Cleveland’s 1887 annual address: Cleveland focused his entire annual address message to Congress on the tariff issue. He argued that lower tariffs would not only cut the federal surplus but also reduce prices and slow the development of trusts. His tariff message upset many corporate boardrooms who thought that lowering the tariff would hurt their prosperity.
Presidential Succession Act of 1886: This act determined that if both the President of the United States and the Vice President both died or if they were both disqualified, there would be a line of succession. The line started with first the president pro tempore, secretary of state, secretary of treasury, secretary of defense, and continued.
Election of 1888, candidates, issues: Because Blaine decided not to run, the Republicans turned to Benjamin Harrison. Republican focused on the tariff issue. The Republicans falsely portrayed the Democrats as advocates of "free trade," which many felt would have horrible consequences. Harrison won in the electoral college by defeating Grover Cleveland.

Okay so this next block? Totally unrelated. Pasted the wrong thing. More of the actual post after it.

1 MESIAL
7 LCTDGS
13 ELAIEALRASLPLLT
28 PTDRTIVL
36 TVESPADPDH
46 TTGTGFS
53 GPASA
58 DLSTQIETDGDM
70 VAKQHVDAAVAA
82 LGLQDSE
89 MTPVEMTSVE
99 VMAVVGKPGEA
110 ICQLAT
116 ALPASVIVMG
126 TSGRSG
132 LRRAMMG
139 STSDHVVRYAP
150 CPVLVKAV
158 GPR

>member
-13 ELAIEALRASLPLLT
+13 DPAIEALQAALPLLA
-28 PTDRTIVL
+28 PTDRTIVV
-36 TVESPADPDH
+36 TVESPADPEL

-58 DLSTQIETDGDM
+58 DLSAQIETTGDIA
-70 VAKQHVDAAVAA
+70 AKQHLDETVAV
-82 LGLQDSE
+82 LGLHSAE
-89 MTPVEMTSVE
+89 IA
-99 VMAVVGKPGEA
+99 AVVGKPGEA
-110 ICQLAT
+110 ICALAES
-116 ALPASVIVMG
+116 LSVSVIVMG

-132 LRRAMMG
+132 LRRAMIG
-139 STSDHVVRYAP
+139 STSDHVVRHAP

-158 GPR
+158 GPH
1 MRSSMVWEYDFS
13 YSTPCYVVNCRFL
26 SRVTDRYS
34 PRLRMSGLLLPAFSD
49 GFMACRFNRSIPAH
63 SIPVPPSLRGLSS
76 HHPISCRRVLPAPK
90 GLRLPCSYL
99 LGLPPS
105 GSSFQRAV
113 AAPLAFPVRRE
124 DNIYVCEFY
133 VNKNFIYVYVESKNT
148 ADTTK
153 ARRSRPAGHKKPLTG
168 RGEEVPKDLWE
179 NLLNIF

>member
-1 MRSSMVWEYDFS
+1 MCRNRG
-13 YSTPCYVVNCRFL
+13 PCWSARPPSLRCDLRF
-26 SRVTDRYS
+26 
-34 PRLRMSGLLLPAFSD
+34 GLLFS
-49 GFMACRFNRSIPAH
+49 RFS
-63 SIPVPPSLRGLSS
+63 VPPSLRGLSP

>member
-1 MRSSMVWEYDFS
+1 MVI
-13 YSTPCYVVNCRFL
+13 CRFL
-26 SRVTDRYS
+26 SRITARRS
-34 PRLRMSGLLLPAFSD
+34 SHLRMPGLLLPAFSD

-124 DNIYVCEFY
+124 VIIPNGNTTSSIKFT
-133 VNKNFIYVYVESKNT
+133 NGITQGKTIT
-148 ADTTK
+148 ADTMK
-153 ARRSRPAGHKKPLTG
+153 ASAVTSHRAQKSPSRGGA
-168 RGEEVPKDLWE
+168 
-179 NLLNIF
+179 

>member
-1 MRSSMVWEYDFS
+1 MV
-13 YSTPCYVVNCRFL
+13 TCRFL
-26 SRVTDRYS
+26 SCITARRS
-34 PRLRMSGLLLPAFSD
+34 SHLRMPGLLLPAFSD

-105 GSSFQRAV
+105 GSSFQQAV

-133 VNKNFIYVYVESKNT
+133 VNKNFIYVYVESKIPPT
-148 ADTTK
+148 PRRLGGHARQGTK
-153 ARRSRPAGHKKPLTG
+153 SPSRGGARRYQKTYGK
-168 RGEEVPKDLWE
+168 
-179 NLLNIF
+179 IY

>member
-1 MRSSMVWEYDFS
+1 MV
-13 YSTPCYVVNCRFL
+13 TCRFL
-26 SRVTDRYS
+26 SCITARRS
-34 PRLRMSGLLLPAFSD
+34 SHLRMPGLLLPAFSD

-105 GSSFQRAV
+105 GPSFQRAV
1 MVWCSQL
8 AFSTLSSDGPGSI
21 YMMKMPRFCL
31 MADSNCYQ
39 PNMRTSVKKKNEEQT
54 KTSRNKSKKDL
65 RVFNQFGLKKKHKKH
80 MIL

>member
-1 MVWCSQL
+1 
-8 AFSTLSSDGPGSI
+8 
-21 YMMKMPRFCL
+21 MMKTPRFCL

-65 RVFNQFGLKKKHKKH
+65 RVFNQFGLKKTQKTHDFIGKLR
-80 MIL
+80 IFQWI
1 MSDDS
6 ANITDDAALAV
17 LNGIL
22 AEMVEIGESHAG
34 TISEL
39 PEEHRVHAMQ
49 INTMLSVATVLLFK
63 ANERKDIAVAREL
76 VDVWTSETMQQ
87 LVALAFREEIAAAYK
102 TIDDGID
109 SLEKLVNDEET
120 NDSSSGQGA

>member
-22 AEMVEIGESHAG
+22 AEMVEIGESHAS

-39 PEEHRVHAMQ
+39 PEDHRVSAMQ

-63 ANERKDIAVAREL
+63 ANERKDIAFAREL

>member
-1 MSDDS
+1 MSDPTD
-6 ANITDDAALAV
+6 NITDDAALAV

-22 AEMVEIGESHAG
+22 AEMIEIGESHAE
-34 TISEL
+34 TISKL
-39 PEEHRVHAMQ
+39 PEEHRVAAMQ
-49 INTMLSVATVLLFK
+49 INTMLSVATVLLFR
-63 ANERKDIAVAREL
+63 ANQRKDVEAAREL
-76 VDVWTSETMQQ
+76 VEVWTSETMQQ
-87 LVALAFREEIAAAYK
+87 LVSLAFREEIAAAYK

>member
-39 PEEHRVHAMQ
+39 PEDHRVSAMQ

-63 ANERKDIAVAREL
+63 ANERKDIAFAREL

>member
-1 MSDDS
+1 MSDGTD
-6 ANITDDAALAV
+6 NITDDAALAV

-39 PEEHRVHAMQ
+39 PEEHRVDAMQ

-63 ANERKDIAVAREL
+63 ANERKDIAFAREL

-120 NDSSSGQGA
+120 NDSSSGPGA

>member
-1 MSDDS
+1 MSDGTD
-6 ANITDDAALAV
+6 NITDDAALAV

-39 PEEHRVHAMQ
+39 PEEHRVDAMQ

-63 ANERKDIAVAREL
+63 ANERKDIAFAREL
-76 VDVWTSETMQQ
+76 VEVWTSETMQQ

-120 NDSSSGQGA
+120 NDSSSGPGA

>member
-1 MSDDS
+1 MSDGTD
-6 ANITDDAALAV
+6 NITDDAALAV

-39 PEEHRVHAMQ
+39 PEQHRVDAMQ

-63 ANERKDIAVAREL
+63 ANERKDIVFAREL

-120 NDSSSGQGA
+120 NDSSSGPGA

Benjamin Harrison, Billion dollar congress, Czar Reed: Harrison quickly rewarded his supporters. He appointed a past GAR commander as commissioner of pension. In 1890, Harrison signed the pension bill that Cleveland had earlier vetoed. The Republican Congress of 1890 became known as the Billion-dollar Congress.
McKinley Tariff: His administration enacted a higher tariff in 1897 and committed the country to the gold standard in 1900. It generally promoted business confidence. Probably in part because of these policies, the economy recovered from a severe depression, and the Republicans became identified with economic prosperity.